99/150: Lampshells – Watt do you mean it’s not a mussel?

Animalia: Brachiopoda: Rhynchonellata: Terebratulida: Terebratellidae: Terebrataliinae: Terebratalia: Terebratalia transversa (Sowerby, 1846)

Lampshells, including Terebratalia transversa, belong to the phylum Brachiopoda, which translates to arm-foot in Greek. Brachiopods have been around for millions of years, dominating the oceans in the Paleozoic Era (541 to 252 million years ago), but now have a smaller distribution and are known as living fossils as some species have survived for millions of years unchanged. Continue reading “99/150: Lampshells – Watt do you mean it’s not a mussel?”

94/150: O Canada Darner!

Animalia: Arthropoda: Insecta: Odonata: Aeshnidae: Aeshna: Aeshna canadensis Walker, 1908

A real Canadian dragonfly, the Canada darner Aeshna canadensis is native to all ten Canadian provinces. Ranging from a brilliant blue to a rich brown in colour, Canada darner males are usually seen hovering near edges of boggy freshwater habitats, whereas the milder coloured females (who can come in blue, green or yellow) tend to be seen near forested areas or fields. Dragonflies are not just a beautiful sight to be seen. In fact, the presence of dragonflies near a beaver pond or lake – alongside the presence of damselflies and mayflies – is an indicator of a healthy and biodiverse aquatic ecosystem! Not only that, but dragonflies are very sensitive to global climate change – which means that by observing changes in their populations it can indicate changes in climate. Keep an eye out for these important insects on your next hike and see if you are passing by a healthy ecosystem, or one that may be affected strongly by changing temperatures. #Canada150 #Biodiversity150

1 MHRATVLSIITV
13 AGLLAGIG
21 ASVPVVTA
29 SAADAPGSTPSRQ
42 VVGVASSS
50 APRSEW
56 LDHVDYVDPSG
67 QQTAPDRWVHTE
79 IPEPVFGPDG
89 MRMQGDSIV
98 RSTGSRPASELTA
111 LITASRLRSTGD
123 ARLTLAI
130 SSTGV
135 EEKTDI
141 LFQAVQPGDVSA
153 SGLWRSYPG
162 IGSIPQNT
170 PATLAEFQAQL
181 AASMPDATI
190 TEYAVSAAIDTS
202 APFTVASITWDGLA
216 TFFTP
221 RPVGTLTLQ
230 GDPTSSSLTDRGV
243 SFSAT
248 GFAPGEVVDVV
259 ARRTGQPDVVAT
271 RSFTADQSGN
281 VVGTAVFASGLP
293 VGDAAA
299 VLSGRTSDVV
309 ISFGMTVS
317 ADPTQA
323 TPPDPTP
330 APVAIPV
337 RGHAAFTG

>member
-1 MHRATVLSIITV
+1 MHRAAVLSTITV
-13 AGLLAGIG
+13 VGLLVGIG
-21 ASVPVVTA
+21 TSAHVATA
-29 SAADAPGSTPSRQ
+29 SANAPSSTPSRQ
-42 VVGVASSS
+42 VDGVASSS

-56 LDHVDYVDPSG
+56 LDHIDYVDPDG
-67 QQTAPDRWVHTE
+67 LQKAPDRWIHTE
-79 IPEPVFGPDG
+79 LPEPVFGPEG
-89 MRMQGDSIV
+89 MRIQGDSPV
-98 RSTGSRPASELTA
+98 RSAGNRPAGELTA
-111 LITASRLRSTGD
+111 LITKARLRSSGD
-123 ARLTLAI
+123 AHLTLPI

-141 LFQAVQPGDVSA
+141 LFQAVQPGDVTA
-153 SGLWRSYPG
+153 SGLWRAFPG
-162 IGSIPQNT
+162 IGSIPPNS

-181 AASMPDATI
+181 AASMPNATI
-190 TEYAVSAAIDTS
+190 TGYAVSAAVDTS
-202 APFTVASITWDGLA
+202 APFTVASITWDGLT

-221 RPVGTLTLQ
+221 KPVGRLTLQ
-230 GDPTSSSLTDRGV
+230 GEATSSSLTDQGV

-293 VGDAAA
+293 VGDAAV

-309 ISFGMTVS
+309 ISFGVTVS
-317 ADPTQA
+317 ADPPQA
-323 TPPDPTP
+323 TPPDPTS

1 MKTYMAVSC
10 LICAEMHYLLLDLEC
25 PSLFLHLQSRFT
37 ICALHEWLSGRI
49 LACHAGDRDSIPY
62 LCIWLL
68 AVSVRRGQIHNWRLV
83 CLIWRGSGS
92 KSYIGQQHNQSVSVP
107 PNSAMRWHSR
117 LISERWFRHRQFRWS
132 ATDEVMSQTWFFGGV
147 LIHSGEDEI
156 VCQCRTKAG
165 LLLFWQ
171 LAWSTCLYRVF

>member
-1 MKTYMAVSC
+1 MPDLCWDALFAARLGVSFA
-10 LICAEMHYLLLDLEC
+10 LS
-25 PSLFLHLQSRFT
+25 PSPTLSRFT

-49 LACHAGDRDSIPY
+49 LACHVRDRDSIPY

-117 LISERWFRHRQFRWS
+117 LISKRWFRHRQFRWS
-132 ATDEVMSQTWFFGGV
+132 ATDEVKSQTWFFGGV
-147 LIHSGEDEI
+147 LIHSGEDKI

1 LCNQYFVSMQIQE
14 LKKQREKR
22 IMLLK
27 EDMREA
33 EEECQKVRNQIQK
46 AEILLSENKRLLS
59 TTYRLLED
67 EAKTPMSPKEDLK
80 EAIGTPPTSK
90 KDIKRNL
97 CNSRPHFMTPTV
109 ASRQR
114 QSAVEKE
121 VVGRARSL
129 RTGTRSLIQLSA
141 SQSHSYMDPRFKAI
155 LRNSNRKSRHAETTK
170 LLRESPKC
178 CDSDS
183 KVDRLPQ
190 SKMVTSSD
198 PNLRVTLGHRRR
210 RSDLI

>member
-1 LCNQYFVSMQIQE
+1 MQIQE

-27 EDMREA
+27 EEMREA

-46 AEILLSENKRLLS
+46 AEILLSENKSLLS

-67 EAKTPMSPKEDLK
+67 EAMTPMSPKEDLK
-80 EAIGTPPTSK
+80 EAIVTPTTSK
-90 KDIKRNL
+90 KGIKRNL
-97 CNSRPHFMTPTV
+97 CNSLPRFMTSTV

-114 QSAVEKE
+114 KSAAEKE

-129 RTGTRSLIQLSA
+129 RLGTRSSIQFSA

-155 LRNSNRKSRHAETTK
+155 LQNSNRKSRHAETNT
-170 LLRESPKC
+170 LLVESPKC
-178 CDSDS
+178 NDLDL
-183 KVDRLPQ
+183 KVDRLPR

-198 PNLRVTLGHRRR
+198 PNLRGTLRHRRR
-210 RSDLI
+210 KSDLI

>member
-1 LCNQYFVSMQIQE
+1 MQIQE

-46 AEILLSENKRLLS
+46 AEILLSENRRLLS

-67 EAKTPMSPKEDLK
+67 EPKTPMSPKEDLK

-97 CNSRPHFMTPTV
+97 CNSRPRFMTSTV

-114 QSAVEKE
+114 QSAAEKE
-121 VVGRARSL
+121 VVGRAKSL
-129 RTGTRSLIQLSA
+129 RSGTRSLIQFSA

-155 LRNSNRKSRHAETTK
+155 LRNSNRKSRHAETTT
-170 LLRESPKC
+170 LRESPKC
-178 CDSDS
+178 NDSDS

A Canada darner in flight. Photo Credit: Gary Yankech goo.gl/i6Ga2
The colourful patterns of the Canada darner. Photo Credit: Mike Ostrowski goo.gl/BKAn2V

Here’s the barcode sequence information for this species:

Process ID: ODSO720-08

nucleotide sequence


amino acid sequence


Visual representation of DNA barcode sequence for Canada Darner

Learn more about it’s BIN (Barcode Index Number): BOLD:ABU7323

Title Image: Specimen ODSO720-08 – Riding Mountain National Park, Manitoba – 12-Aug-2008
Photo Credit: CBG Photography Group, Centre for Biodiversity Genomics

66/150: Well, that is just dumb luck

Plantae: Pteridophyta: Pteridopsida: Hydropteridales: Marsileaceae: Marsilea vestita (Linnaeus)

Don’t be fooled, Hairy waterclover (Marsilea vestita) may LOOK like something that could give you a lifetime of good luck, but in reality are just four-leaf clover wannabes. Hairy waterclover, also known as Hairy pepperwort, is a type of aquatic fern that you can find in damp areas such as vernal pools, ponds and muddy banks. Continue reading “66/150: Well, that is just dumb luck”

52/150: Daphnia – Science’s preeminent and revered crustacean

Animalia: Arthropoda: Branchiopoda: Diplostraca: Daphniidae: Daphnia: Daphnia pulex (Leydig, 1860)

Daphnia pulex (Water Flea) is the most abundant crustacean in freshwater systems. An essential part of the food web, Daphnia eat algae and phytoplankton and are food for fish, insects and water mites. Daphnia are incredible filterers, removing algae out of a lake at 4 mL/hour! Continue reading “52/150: Daphnia – Science’s preeminent and revered crustacean”

38/150: Soak up this info on sponges!

animalia: Porifera: Demospongiae: Halisarcida: Halisarcidae: Halisarca: Halisarca dujardini (Johnston, 1842)

What is a sponge exactly? You probably thought it’s something you use for cleaning. These simple animals are without circulatory, digestive and nervous systems and have been around for over 500 million years! Continue reading “38/150: Soak up this info on sponges!”